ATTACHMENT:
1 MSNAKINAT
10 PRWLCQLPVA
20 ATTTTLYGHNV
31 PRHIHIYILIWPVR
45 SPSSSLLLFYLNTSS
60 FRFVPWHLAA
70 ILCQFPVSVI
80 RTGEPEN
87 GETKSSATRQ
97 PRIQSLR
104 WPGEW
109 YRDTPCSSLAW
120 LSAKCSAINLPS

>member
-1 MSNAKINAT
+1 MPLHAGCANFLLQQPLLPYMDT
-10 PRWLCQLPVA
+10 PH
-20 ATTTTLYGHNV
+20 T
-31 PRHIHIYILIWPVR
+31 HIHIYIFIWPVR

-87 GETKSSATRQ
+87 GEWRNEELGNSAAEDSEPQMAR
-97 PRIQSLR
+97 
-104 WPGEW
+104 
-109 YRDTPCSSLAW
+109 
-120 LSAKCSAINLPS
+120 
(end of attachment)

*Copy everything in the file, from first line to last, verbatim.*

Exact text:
1 MSNAKINAT
10 PRWLCQLPVA
20 ATTTTLYGHNV
31 PRHIHIYILIWPVR
45 SPSSSLLLFYLNTSS
60 FRFVPWHLAA
70 ILCQFPVSVI
80 RTGEPEN
87 GETKSSATRQ
97 PRIQSLR
104 WPGEW
109 YRDTPCSSLAW
120 LSAKCSAINLPS

>member
-1 MSNAKINAT
+1 MPLHAGCANFLLQQPLLPYMDT
-10 PRWLCQLPVA
+10 PH
-20 ATTTTLYGHNV
+20 T
-31 PRHIHIYILIWPVR
+31 HIHIYIFIWPVR

-87 GETKSSATRQ
+87 GEWRNEELGNSAAEDSEPQMAR
-97 PRIQSLR
+97 
-104 WPGEW
+104 
-109 YRDTPCSSLAW
+109 
-120 LSAKCSAINLPS
+120 